The Walking Dead #49

Writer: Robert Kirkman Artist: Charlie Adlard Publisher: Image Comics Release Date: May 14, 2008 Critic Reviews: 3 User Reviews: 6
9.2Critic Rating
9.5User Rating

Everything is different now.

  • 10
    Comics Bulletin - W. Scott Poole May 15, 2008

    Kirkman is mostly the silent partner in this issue, letting the tale unravel through Adlards art. The art has been one of the great pluses of this book from the beginning, giving those of us who think the world needs fewer post-apocalypse Zombie books reason to pick it up. Get this one, especially if you havent followed the series and if, like me, an occasional viewing of early Romero takes care of most your zombie needs. Its a great introduction to a good book that may be about to get better. Read Full Review

  • 9.3
    IGN - Dan Phillips May 14, 2008

    With one wave of their magic wands, Kirkman and Adlard have revitalized a series that was already firing on all cylinders, making one of the industry's most daring and exciting books even more wonderfully unpredictable. It's a good time to be a Walking Dead fan, and a bad time to be one of Kirkman's characters. Read Full Review

  • 8.4
    Weekly Comic Book Review - Robert Hyland May 14, 2008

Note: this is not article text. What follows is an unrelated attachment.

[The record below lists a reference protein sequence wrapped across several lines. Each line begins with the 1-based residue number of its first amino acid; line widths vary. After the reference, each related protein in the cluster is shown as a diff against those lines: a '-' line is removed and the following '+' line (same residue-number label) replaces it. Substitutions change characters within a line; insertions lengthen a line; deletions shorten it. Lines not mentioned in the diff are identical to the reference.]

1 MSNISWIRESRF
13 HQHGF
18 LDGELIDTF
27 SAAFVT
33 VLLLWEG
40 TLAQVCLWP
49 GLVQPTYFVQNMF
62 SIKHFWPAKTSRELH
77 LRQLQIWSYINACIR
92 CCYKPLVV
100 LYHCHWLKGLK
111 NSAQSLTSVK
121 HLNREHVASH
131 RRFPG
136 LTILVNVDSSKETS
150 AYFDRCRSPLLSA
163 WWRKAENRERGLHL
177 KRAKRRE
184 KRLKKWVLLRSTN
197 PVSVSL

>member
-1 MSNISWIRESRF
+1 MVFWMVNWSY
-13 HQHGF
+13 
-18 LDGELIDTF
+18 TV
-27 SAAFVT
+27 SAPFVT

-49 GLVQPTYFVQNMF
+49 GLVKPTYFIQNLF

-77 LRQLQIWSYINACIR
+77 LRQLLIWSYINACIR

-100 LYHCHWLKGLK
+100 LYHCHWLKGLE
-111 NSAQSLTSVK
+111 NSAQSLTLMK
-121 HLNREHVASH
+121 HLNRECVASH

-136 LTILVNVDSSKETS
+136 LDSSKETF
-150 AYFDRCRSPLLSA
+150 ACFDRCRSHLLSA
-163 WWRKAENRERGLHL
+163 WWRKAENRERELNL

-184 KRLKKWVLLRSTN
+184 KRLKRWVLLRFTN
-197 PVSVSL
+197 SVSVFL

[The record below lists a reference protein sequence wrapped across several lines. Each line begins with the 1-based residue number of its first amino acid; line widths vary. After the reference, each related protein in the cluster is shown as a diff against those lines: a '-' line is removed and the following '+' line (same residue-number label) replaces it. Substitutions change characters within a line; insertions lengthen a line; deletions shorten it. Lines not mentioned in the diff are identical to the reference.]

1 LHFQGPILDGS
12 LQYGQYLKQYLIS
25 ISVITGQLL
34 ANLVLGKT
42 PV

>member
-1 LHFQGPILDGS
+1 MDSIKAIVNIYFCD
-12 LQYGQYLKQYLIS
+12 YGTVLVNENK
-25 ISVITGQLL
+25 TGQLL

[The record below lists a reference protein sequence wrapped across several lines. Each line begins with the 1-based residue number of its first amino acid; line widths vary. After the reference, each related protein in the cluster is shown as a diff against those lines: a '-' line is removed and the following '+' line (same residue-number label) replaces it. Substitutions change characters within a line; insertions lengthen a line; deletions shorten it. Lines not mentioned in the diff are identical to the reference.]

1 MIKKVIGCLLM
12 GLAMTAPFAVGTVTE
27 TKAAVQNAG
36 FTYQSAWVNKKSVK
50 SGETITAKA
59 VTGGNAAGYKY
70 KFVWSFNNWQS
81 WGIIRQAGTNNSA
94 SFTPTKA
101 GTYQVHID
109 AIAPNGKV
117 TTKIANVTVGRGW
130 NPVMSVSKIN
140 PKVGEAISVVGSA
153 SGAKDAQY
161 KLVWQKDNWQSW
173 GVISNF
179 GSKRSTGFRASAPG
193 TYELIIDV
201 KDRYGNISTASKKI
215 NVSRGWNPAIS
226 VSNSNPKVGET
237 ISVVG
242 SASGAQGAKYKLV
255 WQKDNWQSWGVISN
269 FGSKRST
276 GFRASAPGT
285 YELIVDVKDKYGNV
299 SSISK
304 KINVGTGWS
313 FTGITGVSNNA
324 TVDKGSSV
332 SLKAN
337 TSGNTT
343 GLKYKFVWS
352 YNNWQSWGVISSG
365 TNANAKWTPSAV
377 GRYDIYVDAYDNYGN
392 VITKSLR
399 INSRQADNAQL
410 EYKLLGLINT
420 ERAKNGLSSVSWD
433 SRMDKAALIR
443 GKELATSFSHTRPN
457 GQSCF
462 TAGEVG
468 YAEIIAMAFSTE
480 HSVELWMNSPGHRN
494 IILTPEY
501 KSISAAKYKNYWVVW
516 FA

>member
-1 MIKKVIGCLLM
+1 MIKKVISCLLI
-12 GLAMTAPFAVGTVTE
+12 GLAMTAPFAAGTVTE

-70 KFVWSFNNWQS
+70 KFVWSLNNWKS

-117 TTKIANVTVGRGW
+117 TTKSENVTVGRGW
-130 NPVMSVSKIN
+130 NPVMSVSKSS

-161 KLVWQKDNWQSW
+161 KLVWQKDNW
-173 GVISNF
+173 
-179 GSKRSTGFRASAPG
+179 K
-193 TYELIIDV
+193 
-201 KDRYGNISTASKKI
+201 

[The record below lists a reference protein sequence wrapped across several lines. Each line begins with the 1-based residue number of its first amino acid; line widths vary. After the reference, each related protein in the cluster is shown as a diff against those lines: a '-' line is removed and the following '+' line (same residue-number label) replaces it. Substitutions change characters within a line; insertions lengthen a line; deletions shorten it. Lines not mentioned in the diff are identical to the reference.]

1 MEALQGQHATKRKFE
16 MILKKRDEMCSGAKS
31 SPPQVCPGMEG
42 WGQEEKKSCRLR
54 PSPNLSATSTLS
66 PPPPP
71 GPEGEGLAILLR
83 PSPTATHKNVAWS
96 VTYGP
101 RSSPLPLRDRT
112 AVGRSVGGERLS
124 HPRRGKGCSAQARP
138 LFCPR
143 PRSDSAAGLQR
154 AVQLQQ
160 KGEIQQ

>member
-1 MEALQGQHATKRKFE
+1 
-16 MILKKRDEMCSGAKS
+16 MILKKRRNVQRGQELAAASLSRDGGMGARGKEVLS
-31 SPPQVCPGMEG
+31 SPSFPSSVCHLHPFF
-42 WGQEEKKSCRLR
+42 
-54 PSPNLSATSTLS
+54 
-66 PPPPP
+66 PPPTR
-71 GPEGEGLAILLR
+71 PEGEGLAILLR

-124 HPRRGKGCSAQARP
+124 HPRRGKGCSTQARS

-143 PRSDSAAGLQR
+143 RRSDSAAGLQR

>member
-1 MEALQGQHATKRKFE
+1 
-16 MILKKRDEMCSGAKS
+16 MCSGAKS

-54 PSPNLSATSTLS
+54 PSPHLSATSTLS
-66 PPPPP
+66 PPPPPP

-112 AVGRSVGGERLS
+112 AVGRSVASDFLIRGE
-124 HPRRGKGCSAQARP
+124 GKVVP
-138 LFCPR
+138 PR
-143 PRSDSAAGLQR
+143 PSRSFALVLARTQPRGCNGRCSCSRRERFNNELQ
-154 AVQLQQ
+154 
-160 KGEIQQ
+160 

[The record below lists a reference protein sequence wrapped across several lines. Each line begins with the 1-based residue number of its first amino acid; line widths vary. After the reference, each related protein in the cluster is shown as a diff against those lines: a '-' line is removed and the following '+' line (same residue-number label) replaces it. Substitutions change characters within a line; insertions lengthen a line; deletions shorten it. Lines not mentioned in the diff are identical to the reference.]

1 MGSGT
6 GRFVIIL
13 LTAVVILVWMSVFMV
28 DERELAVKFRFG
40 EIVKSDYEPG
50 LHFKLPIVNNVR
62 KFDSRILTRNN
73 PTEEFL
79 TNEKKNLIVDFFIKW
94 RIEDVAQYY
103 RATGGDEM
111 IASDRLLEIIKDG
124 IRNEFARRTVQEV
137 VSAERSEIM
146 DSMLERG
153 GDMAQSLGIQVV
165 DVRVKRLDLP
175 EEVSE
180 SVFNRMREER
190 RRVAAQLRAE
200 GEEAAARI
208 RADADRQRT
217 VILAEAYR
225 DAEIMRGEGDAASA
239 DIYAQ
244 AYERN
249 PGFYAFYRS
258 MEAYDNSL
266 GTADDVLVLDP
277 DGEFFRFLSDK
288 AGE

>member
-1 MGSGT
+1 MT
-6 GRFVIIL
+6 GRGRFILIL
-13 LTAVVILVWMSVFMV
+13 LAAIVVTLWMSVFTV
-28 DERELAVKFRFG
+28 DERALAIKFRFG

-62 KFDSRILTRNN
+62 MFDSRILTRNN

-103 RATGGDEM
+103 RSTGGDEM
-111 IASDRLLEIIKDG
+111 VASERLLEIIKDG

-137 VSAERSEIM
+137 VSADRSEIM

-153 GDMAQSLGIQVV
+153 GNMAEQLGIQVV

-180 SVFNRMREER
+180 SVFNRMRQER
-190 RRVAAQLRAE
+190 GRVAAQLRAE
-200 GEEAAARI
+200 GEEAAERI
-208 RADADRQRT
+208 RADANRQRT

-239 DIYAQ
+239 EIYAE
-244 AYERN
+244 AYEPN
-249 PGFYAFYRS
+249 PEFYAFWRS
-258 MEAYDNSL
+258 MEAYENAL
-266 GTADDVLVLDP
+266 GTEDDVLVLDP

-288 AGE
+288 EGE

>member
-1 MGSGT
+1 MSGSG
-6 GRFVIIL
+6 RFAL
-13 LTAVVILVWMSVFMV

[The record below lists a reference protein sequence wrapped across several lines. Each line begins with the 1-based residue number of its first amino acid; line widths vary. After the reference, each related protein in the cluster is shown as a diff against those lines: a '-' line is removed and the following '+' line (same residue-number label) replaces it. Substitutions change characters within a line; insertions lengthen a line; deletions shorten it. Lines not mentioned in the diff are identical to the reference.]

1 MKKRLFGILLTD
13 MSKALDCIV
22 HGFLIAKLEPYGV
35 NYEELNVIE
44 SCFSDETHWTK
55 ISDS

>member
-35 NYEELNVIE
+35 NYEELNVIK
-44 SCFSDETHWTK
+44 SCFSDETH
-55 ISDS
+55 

I have to agree with both Jason and Kyle about the excellent visual storytelling of this issue. Adlard does a nice job with the “bathroom scene” but also with the campfire scene with Rick and his son. I do agree with Kyle that this issue lacked any resolution or insight into the series. After such a long wait for #49, I was expecting a little bit more from Kirkman. However, this lack of resolution helps the series in the long run as it's condensed to trade format, which, in my opinion, it is a much better read. The cliffhangers and whole the waiting for the newest issue to come out seems to be wearing on this Walking Dead fan. Read Full Review

  • 10
    Fulcrum Apr 14, 2019

    There are slower moments in episodic storytelling that seem like fillers designed purely to build anticipation for the next big action sequence. This slower issue could not be further from that category. This pause from the jarring action and bitter losses of the preceding chapter showcases a drained father and son who must literally find a way to start over (again) after the loss of their whole world. It is a completely earned moment that is as necessary for the readers as it is for the characters.

    It speaks volumes about the ravaged mental states of Rick and Carl that the loss of Lori and Judith is not actually verbalized until the very end of the episode. Yet their recent deaths loom like heavy storm clouds over every moment more

  • 10
    Killumgood Oct 29, 2016

  • 10
    Green Goblin May 14, 2021

  • 9.0
    Mister Bungle Mar 2, 2016

  • 9.0
    comicgeniuz Dec 20, 2016

  • 9.0
    Josecab79 Apr 30, 2019

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